Less than two years ago, the term “fake news” was not recognised by the majority of people. Although a tool used by governments and powerful individuals for centuries to spread disinformation, boost their support and quash dissenters, the term came to prominence in the US Presidential election of 2016, primarily as a means by which Donald Trump could dispel any negative story about his campaign.
With the rising growth, ease of access and power of social media “fake news” has never been easier to spread. Such is its acceptance in our vocabulary that the term was named 2017’s word of the year. According to BBC research, the term “fake news” has been used about two million times on Twitter in the first three weeks of 2018 and a Google News search throws up around five million results. Even the UK Government has an open inquiry, being run by the Digital, Culture, Media and Sport Committee, looking at the impact fake news has on public understanding of the world.
Although some fake news may be a deliberate attempt to mislead or misinform, many examples can purely be a simple misunderstanding or miscommunication of facts.
As Managing Director of a litigation funding business, I am acutely aware that the majority of consumers and commercial entities will not know about litigation funding or have need of such a service. But, when or if they find themselves contemplating litigation in the future, and begin to realise the financial exposure of such an action, what role will the presence of fake news or facts play on their decision making?
The first fact that any potential claimant will be presented with is that litigation is expensive. They may be able to mitigate some of the financial exposure by engaging their law firm on a Conditional Fee Agreement (CFA) or a Damages Based Agreement (DBA), or they may have the benefit of some before the event insurance (BTE), however they need to be aware that they may be exposed to adverse costs and will need to fund any other legal and case related costs not covered by the above.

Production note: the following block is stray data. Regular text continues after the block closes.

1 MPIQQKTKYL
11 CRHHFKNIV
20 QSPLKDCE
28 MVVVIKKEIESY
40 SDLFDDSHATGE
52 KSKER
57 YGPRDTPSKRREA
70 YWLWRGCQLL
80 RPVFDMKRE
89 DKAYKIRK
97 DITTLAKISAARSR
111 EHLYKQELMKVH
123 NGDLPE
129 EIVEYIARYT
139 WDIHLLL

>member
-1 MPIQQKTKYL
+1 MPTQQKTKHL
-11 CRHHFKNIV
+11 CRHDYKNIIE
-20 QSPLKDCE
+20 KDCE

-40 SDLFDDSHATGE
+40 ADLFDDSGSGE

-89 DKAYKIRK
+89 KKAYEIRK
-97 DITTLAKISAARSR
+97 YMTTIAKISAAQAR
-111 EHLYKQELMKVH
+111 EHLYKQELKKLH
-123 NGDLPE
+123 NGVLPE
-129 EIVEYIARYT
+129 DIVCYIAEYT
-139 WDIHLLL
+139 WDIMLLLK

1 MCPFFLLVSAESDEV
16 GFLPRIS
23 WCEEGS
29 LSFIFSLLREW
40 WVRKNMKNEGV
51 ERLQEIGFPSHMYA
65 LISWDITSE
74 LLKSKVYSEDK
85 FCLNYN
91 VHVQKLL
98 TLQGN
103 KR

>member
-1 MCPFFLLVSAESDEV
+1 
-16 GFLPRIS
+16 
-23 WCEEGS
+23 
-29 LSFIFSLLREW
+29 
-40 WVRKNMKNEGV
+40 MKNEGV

Next they will be advised as to the merits of their case and the potential value of any judgment or settlement likely to be achieved. Finally there may be some reference to the potential defendant’s ability to pay any settlement.
Once in possession of these facts, the claimant can make an informed decision as to the level of financial risk they are willing to take to achieve the potential reward.
During this process, the claimant’s legal advisor should have made them aware of the various options available to them to help fund or reduce the financial risk of the proposed litigation. One of those options should be to explore the 3rd party litigation funding market for assistance. Depending on the knowledge and experience of the legal advisor, fake news may play a part in the claimant’s understanding of the benefits of engaging a litigation funder.
Typical examples of fake news relating to litigation funding, which may be innocently used or read, are:
“The claim is too small to interest a litigation funder.”
“The funder will want a large portion of any settlement as a fee.”
“The funder will want to control the claim.”
“Involving a funder will reduce the chances of an early settlement.”
“Don’t expect a quick decision from the funder”
As with any new or specialist service, misconceptions about litigation funding are common place. This does not mean that there is a deliberate attempt to spread fake news, simply a misunderstanding of the service available and the cost attached to that service.
To address the above examples, the facts are that many litigation funders will consider claims of various values.
Their fees will be representative of the risk attached to the case and mindful of the commercial interests of the claimant.
They will be a passive investor in the litigation.
A well-funded claimant is more likely to achieve an early settlement.
Many funders acknowledge the need for a speedy decision to allow the claimant to expedite the litigation.
By better informing the legal profession, creating easier access to information and by educating the wider market, litigation funders will hopefully minimise the negative impact of fake news on a claimant’s decision making process and support greater access to justice.